A limper note 10 also will display a lowered resistance to deflection. A test for limpness can therefore involve the application of a pressure to the note and a measurement of its deflection. FIG. 4 illustrates such a method. The note 10 can be sustained in a series of clamps 32 in such a way that a portion 10b of the note is cantilevered. An air pressure source 34 positioned near this cantilevered portion 10b of the note can apply a burst of air pressure 36. The pressure will tend to deflect the note. A limp note will deflect further than a stiff note. Sensing the amount of deflection can be accomplished any number of ways. For example, optical sensors can be positioned so that the deflected notes will block a beam directed at a sensor if the note is deflected more than a predetermined distance. Another method of sensing the deflections involves using the cantilevered portion 10b of the note as the dielectric between the plates 38, 40 of a capacitor. The movement of the note will change the overall value of the capacitor. Thus, a measurement of the capacitor's value will provide an indication of the movement, and hence limpness, of the note.
In a related method of detection of limpness, an undisturbed note 10 is simply used as the dielectric in a capacitor and placed between the plates 38, 40 of a capacitor, as shown in FIG. 5. The capacitor value varies according to the number of broken fibers in the detected area of the note. Therefore, a relative capacitor valve can be correlated to the limpness of the note.
Another method involves a measurement of the heat capacity of the note. In other words, the note's ability to dissipate heat is a function of the notes limpness and wear. In this method, as shown in FIG. 6, a portion 10c of the note 10 is heated by a thermal source 42 to a first temperature. At a predetermined time, the temperature of that same portion is measured by a thermal detector 44. The difference in temperature can be translated into a thermal conductivity or hysteresis coefficient for the note. This coefficient is related to the limpness of the note.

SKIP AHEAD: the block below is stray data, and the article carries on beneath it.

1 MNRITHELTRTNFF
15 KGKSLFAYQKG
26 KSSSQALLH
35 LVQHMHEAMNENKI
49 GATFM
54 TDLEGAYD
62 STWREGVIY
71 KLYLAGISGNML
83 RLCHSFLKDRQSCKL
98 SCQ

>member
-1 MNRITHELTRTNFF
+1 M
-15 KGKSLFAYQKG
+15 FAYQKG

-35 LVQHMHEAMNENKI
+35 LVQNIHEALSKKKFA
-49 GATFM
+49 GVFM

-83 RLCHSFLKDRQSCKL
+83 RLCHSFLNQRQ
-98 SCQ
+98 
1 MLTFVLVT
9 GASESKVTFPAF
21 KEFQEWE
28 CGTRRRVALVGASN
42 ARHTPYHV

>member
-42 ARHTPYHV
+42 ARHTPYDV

A currency processing apparatus for measuring the limpness of notes would necessarily transport the notes from a first location to a second location while performing the tests and separating the limp notes from the stiff notes. For the thermal conductivity test discussed above, the note might be heated at the beginning of the process and measured at a second location to allow time for cooling. However, a test for light reflectivity would be measured almost simultaneously with the application of the test light. The currency processing apparatus would have a transport mechanism, which takes the note between various test locations. The apparatus could utilize any single one of the above mentioned tests by itself or in combination with any of the other tests. For example, the deflection test could be coupled with the acoustic response test. A combination of tests could produce a more complete separation of limp notes. Further, any one of these test could be performed on more than one test area on the note. This would take into account variations across the surface of the note. For example, the light reflectivity or transmissivity test could be performed on two or three locations on any single note.
Although preferred embodiments of the present invention have been described in the foregoing Detailed Description and illustrated in the accompanying drawings, it will be understood that the invention is not limited to the embodiments disclosed, but is capable of numerous rearrangements, modifications, and substitutions of parts and elements without departing from the spirit of the invention. Accordingly, the present invention is intended to encompass such rearrangements, modifications, and substitutions of parts and elements as fall within the scope of the appended claims.
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|U.S. Classification||250/559.11, 209/587, 209/578, 73/159, 209/579, 209/599, 250/559.04, 902/7, 209/534, 209/588|
|International Classification||G01N25/18, G07D7/12, G07D7/06, G01N29/11, G07D7/18, G07D7/00, G07D7/02, G07D7/08, G01N27/22|
|Cooperative Classification||G01N2291/2698, G07D7/08, G01N25/18, G07D7/12, G07D7/182, G01N29/11, G01N2291/02863, G01N27/221, G07D7/06, G07D7/00, G01N2291/02827, G07D7/026|
|European Classification||G07D7/06, G07D7/18B, G07D7/08, G07D7/00, G07D7/12, G01N27/22B, G01N25/18, G01N29/11, G07D7/02C|
|Feb 5, 2003||FPAY||Fee payment|
Year of fee payment: 4
|Apr 11, 2007||REMI||Maintenance fee reminder mailed|
|Sep 21, 2007||LAPS||Lapse for failure to pay maintenance fees|
|Nov 13, 2007||FP||Expired due to failure to pay maintenance fee|
Effective date: 20070921